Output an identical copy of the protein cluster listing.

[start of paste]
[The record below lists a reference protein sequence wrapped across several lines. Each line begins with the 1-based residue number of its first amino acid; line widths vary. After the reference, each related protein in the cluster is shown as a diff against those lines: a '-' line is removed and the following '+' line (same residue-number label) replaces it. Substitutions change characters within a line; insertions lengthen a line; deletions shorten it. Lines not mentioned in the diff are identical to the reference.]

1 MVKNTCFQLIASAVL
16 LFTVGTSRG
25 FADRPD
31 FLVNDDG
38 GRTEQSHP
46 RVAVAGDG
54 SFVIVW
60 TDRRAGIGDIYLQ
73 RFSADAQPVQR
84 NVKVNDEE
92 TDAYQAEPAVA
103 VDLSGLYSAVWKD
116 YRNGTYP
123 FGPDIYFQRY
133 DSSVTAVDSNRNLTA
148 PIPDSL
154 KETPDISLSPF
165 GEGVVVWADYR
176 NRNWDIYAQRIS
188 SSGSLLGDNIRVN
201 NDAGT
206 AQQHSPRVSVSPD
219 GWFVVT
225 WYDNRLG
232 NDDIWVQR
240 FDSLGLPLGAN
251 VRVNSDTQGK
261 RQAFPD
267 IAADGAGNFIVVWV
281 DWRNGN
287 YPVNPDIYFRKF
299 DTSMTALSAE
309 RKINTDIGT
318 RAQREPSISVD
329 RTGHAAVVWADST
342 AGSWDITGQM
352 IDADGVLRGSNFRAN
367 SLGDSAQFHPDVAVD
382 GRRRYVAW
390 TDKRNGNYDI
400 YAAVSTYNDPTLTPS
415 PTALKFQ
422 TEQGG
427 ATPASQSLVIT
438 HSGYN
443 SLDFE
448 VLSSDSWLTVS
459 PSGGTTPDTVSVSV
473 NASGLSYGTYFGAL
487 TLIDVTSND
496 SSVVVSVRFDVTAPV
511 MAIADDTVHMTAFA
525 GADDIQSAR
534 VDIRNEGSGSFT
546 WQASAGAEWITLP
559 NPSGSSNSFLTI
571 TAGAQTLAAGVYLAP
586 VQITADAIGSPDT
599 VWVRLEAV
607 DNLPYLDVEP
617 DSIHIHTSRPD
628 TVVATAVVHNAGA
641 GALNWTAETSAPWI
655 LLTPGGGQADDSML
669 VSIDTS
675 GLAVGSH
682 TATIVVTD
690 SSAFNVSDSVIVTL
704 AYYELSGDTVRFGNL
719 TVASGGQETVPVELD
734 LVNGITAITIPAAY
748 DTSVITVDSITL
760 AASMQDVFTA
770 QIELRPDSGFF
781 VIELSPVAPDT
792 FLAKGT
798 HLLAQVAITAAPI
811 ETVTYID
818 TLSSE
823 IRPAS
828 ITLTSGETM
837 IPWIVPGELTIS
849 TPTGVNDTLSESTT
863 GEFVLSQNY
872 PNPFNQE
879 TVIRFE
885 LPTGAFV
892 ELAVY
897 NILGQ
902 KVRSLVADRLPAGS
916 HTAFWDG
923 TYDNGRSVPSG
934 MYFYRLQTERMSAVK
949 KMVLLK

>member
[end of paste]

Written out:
[The record below lists a reference protein sequence wrapped across several lines. Each line begins with the 1-based residue number of its first amino acid; line widths vary. After the reference, each related protein in the cluster is shown as a diff against those lines: a '-' line is removed and the following '+' line (same residue-number label) replaces it. Substitutions change characters within a line; insertions lengthen a line; deletions shorten it. Lines not mentioned in the diff are identical to the reference.]

1 MVKNTCFQLIASAVL
16 LFTVGTSRG
25 FADRPD
31 FLVNDDG
38 GRTEQSHP
46 RVAVAGDG
54 SFVIVW
60 TDRRAGIGDIYLQ
73 RFSADAQPVQR
84 NVKVNDEE
92 TDAYQAEPAVA
103 VDLSGLYSAVWKD
116 YRNGTYP
123 FGPDIYFQRY
133 DSSVTAVDSNRNLTA
148 PIPDSL
154 KETPDISLSPF
165 GEGVVVWADYR
176 NRNWDIYAQRIS
188 SSGSLLGDNIRVN
201 NDAGT
206 AQQHSPRVSVSPD
219 GWFVVT
225 WYDNRLG
232 NDDIWVQR
240 FDSLGLPLGAN
251 VRVNSDTQGK
261 RQAFPD
267 IAADGAGNFIVVWV
281 DWRNGN
287 YPVNPDIYFRKF
299 DTSMTALSAE
309 RKINTDIGT
318 RAQREPSISVD
329 RTGHAAVVWADST
342 AGSWDITGQM
352 IDADGVLRGSNFRAN
367 SLGDSAQFHPDVAVD
382 GRRRYVAW
390 TDKRNGNYDI
400 YAAVSTYNDPTLTPS
415 PTALKFQ
422 TEQGG
427 ATPASQSLVIT
438 HSGYN
443 SLDFE
448 VLSSDSWLTVS
459 PSGGTTPDTVSVSV
473 NASGLSYGTYFGAL
487 TLIDVTSND
496 SSVVVSVRFDVTAPV
511 MAIADDTVHMTAFA
525 GADDIQSAR
534 VDIRNEGSGSFT
546 WQASAGAEWITLP
559 NPSGSSNSFLTI
571 TAGAQTLAAGVYLAP
586 VQITADAIGSPDT
599 VWVRLEAV
607 DNLPYLDVEP
617 DSIHIHTSRPD
628 TVVATAVVHNAGA
641 GALNWTAETSAPWI
655 LLTPGGGQADDSML
669 VSIDTS
675 GLAVGSH
682 TATIVVTD
690 SSAFNVSDSVIVTL
704 AYYELSGDTVRFGNL
719 TVASGGQETVPVELD
734 LVNGITAITIPAAY
748 DTSVITVDSITL
760 AASMQDVFTA
770 QIELRPDSGFF
781 VIELSPVAPDT
792 FLAKGT
798 HLLAQVAITAAPI
811 ETVTYID
818 TLSSE
823 IRPAS
828 ITLTSGETM
837 IPWIVPGELTIS
849 TPTGVNDTLSESTT
863 GEFVLSQNY
872 PNPFNQE
879 TVIRFE
885 LPTGAFV
892 ELAVY
897 NILGQ
902 KVRSLVADRLPAGS
916 HTAFWDG
923 TYDNGRSVPSG
934 MYFYRLQTERMSAVK
949 KMVLLK

>member